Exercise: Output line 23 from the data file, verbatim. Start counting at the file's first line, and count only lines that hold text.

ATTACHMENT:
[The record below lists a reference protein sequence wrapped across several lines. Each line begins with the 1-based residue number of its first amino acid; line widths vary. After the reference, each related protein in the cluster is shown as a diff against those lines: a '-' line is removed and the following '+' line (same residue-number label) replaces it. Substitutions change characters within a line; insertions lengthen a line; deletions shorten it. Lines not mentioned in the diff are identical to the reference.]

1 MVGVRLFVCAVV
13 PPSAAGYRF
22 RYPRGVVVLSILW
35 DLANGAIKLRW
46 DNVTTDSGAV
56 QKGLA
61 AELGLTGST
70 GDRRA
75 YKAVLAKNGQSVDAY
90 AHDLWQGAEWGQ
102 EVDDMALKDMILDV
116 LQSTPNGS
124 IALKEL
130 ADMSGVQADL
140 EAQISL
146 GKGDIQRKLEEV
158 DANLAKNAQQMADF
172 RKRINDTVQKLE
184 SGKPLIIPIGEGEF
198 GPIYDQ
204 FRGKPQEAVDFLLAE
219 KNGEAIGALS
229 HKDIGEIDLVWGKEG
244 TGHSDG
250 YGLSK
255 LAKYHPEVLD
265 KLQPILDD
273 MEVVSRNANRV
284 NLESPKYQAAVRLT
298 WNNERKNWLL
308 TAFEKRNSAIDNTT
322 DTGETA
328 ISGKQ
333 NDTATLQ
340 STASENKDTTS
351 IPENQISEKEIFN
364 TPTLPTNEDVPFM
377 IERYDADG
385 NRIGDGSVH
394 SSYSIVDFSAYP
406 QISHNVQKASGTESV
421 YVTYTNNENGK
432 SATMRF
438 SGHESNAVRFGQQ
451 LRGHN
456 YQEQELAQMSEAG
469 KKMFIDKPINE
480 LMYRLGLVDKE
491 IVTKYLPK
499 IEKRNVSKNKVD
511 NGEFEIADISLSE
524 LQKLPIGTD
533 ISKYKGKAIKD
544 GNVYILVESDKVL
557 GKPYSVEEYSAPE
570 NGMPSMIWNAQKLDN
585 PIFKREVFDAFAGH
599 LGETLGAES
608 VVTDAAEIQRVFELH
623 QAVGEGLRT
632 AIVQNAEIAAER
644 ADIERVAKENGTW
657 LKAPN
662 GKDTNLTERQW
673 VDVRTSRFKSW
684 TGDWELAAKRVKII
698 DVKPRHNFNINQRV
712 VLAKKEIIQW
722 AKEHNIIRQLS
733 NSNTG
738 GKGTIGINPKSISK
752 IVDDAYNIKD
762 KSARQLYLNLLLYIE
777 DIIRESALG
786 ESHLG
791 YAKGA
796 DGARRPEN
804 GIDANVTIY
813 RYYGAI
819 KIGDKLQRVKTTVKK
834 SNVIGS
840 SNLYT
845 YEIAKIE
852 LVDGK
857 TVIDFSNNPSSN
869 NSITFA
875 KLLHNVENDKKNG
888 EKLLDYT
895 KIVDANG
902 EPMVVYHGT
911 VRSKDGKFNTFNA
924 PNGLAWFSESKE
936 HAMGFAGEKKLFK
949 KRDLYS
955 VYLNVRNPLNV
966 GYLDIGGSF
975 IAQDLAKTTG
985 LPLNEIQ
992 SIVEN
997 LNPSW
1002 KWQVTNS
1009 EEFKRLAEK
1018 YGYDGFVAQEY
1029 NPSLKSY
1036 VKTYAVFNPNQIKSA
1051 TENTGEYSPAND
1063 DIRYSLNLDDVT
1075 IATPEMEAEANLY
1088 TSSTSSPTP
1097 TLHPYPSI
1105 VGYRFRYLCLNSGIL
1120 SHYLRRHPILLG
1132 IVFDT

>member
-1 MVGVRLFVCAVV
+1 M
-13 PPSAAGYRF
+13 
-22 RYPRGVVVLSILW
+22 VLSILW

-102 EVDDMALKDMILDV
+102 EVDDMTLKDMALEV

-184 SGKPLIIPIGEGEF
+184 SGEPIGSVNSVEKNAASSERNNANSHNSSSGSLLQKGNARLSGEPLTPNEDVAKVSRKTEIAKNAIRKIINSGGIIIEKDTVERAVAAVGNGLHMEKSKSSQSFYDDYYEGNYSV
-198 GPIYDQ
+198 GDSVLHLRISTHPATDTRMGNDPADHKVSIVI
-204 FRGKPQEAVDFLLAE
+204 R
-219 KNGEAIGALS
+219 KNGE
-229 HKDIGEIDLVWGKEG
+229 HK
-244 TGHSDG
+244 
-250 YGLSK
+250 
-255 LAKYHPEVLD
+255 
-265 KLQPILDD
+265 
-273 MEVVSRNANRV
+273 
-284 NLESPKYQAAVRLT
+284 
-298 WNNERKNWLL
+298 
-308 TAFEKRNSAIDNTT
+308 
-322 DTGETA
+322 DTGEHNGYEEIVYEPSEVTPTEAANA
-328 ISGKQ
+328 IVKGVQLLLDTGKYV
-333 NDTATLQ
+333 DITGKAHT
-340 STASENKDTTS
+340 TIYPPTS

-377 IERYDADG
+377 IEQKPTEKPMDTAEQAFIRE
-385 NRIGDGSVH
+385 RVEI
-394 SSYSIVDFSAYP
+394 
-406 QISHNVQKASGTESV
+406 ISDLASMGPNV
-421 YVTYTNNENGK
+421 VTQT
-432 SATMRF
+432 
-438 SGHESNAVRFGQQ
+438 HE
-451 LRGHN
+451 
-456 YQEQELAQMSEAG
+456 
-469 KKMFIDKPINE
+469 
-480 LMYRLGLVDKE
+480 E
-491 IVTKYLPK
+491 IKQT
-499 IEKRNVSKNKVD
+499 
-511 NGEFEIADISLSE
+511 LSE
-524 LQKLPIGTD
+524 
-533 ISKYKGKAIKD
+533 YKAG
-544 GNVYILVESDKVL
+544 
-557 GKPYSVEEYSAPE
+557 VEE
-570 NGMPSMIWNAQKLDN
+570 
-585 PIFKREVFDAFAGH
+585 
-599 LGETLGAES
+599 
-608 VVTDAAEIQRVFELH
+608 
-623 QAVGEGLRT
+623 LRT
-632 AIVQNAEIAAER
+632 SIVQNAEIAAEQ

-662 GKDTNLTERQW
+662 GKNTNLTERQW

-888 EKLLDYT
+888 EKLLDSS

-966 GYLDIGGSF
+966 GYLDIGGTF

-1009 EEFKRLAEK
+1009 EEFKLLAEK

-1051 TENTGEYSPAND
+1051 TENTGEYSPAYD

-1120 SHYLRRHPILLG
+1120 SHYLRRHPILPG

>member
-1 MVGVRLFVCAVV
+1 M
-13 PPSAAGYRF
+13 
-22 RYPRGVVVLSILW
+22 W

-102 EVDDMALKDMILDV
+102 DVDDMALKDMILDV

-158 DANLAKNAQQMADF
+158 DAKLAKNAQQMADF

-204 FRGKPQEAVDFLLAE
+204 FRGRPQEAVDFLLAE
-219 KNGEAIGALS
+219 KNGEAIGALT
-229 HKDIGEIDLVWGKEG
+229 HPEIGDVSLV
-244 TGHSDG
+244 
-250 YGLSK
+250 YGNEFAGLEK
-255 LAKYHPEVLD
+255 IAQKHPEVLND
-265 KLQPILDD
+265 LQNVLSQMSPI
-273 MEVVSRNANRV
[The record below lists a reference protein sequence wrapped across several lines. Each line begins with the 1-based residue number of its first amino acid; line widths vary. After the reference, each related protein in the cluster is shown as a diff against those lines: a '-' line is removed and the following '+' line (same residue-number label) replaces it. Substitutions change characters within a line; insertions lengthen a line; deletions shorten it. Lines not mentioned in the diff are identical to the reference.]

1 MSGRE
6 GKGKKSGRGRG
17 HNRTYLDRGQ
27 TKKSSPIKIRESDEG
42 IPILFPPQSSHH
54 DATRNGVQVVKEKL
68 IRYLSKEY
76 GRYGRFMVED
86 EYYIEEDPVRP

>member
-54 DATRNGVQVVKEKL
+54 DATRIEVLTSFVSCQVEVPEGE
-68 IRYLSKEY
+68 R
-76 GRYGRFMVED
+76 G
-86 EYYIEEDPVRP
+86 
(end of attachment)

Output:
219 KNGEAIGALS